The government of Somalia and its foreign backers on Thursday signed a security pact aimed at building a functional national force capable of fighting Al-Shabaab militants.
Though Al–shaabab has immensely lost its control of its territories in Somalia, including the capital Mogadishu, its constant attacks remain one of the main challenges to stability in Somalia.
At the London conference on Somalia, world powers agreed to support and train Somalia’s army and police in order to take up duties performed by the African Union.
The United Nation secretary general Antonio Guterres however said combating drought was the most pressing priority.
The East African region is facing one of the worst droughts in the recent past. Millions are facing starvation and thousands of lives hang in the bala…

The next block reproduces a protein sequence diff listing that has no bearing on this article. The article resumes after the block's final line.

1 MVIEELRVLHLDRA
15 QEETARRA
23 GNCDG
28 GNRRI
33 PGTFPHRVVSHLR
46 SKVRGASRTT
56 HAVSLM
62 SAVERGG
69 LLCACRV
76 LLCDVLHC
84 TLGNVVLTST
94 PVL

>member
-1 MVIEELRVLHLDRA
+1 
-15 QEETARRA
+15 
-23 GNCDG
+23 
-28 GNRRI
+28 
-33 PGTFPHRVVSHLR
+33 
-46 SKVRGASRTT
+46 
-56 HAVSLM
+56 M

He said UN was increasing its appeal for the country by $900 million to a total of $1.6 billion to allow aid agencies to deal with the severe drought that has caused a humanitarian crisis.
The UN chief said the extra funding was needed as more than 6 million Somalis needed assistance. 275,000 children were said to be malnourished and were at risk of starvation.
He added that the conference at Lancaster House, attended by more than 40 nations, had created an opportunity to take Somalia out of "decades of conflict, of poverty and of terrible suffering."
The pact, a 17-page document released at the end of the conference follows a detailed agreement reached between Somalia’s federal government and its member states on how to unify their disparate forces into a national army and police force.
Somalia's President Mohamed Abdullahi Mohamed, who took office at the start of the year in February, has hailed the pact as "historic" for his country.